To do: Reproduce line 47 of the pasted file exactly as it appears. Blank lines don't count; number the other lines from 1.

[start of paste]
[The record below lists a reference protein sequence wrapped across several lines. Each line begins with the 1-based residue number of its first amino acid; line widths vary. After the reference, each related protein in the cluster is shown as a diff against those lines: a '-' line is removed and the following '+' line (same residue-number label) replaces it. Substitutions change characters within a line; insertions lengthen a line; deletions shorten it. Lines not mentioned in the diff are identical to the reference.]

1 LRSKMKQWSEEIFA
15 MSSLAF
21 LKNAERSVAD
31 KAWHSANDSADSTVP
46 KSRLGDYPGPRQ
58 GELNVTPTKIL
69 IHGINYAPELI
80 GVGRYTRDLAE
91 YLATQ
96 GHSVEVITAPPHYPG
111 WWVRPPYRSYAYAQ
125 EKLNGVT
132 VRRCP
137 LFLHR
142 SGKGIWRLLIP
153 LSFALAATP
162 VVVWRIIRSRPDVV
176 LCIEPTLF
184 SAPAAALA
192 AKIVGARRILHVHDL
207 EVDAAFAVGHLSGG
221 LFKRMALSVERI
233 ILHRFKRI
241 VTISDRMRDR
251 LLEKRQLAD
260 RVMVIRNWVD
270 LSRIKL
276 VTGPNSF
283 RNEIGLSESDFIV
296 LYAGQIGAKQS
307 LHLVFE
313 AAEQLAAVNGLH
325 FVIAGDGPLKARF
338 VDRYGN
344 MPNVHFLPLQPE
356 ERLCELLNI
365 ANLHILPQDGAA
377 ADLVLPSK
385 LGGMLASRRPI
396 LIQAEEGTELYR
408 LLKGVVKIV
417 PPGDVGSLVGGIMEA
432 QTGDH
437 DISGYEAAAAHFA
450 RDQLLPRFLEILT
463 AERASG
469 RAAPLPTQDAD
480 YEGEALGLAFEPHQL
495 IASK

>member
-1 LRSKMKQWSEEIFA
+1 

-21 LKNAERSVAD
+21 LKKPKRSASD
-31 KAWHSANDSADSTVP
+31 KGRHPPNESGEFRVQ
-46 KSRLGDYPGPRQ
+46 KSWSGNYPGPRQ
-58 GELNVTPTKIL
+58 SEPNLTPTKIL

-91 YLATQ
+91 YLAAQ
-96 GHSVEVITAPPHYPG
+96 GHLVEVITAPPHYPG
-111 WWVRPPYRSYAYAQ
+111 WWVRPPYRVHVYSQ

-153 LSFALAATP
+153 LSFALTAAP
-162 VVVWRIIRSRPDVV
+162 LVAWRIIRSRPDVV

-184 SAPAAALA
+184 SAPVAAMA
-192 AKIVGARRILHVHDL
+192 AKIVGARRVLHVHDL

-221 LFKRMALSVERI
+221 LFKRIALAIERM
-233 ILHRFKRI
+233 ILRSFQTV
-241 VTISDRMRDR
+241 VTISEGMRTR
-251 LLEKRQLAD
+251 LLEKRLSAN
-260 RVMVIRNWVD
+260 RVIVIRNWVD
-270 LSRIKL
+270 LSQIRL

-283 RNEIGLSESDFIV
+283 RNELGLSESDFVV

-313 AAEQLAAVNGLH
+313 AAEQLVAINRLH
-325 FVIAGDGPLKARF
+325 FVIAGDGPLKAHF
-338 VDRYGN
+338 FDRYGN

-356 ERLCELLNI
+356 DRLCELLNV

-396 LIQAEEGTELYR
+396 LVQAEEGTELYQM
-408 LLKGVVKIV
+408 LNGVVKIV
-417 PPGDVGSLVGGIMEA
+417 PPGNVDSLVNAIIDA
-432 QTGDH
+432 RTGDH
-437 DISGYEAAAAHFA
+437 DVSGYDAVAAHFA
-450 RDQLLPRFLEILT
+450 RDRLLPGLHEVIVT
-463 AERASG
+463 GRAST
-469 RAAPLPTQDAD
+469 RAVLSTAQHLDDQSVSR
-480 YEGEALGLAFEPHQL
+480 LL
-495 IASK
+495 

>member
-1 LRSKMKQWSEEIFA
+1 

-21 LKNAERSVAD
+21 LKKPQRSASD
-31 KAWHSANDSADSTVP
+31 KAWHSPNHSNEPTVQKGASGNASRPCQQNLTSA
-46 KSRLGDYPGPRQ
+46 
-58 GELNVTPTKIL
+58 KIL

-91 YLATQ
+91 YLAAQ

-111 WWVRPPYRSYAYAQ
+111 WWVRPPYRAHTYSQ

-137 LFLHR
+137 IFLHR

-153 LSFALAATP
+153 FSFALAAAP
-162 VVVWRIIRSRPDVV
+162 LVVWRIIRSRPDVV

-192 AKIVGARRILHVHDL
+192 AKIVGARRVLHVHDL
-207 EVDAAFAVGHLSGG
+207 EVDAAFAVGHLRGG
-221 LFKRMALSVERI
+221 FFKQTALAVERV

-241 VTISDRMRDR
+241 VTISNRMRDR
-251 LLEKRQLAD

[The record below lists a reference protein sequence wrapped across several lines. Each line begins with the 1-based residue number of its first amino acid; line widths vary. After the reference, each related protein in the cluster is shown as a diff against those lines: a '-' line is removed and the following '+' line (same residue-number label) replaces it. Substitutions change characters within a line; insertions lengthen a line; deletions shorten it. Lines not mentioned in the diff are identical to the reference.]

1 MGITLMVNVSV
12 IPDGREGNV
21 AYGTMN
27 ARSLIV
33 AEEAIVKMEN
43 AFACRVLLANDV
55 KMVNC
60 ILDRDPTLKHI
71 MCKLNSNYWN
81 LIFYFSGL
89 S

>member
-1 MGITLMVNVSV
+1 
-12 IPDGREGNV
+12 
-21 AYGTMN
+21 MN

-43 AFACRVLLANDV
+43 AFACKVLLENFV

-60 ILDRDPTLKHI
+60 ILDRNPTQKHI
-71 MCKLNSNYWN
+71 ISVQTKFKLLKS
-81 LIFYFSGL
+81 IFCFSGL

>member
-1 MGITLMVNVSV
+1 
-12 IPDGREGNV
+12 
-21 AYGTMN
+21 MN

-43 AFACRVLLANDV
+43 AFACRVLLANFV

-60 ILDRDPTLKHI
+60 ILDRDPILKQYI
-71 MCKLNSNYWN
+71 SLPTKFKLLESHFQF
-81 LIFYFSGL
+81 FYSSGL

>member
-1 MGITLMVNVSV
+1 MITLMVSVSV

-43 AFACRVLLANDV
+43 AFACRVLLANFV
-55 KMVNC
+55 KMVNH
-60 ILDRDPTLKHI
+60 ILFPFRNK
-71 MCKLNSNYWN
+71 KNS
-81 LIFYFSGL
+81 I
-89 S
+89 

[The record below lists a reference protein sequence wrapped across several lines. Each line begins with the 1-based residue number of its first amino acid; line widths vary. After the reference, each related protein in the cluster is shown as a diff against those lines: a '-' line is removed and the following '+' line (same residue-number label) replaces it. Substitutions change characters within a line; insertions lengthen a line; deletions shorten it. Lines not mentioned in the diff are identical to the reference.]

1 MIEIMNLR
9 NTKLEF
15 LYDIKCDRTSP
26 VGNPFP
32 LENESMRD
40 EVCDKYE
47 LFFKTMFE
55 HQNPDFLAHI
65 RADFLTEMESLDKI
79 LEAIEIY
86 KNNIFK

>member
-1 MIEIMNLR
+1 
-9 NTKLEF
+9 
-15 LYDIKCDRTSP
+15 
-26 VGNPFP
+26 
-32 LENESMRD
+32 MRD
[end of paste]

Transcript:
463 AERASG